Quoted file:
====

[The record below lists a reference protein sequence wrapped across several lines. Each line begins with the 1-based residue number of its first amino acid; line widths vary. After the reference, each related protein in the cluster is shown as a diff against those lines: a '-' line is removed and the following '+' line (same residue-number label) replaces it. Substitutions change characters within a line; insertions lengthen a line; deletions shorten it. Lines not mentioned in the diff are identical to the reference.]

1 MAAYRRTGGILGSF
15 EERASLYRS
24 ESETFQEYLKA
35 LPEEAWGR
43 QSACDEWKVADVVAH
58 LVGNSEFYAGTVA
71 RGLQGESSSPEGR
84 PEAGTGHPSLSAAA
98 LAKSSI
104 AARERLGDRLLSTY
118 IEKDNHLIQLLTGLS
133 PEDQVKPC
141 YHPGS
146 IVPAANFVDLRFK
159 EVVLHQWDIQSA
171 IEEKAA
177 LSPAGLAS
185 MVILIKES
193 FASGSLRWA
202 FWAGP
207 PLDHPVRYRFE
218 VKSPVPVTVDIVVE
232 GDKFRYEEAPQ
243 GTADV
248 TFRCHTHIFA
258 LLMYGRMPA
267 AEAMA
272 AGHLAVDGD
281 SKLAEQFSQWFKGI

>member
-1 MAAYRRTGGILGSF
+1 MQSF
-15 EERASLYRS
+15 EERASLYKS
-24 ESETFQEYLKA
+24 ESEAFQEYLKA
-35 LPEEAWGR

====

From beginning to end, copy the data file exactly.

[The record below lists a reference protein sequence wrapped across several lines. Each line begins with the 1-based residue number of its first amino acid; line widths vary. After the reference, each related protein in the cluster is shown as a diff against those lines: a '-' line is removed and the following '+' line (same residue-number label) replaces it. Substitutions change characters within a line; insertions lengthen a line; deletions shorten it. Lines not mentioned in the diff are identical to the reference.]

1 MAAYRRTGGILGSF
15 EERASLYRS
24 ESETFQEYLKA
35 LPEEAWGR
43 QSACDEWKVADVVAH
58 LVGNSEFYAGTVA
71 RGLQGESSSPEGR
84 PEAGTGHPSLSAAA
98 LAKSSI
104 AARERLGDRLLSTY
118 IEKDNHLIQLLTGLS
133 PEDQVKPC
141 YHPGS
146 IVPAANFVDLRFK
159 EVVLHQWDIQSA
171 IEEKAA
177 LSPAGLAS
185 MVILIKES
193 FASGSLRWA
202 FWAGP
207 PLDHPVRYRFE
218 VKSPVPVTVDIVVE
232 GDKFRYEEAPQ
243 GTADV
248 TFRCHTHIFA
258 LLMYGRMPA
267 AEAMA
272 AGHLAVDGD
281 SKLAEQFSQWFKGI

>member
-1 MAAYRRTGGILGSF
+1 MQSF
-15 EERASLYRS
+15 EERASLYKS
-24 ESETFQEYLKA
+24 ESEAFQEYLKA
-35 LPEEAWGR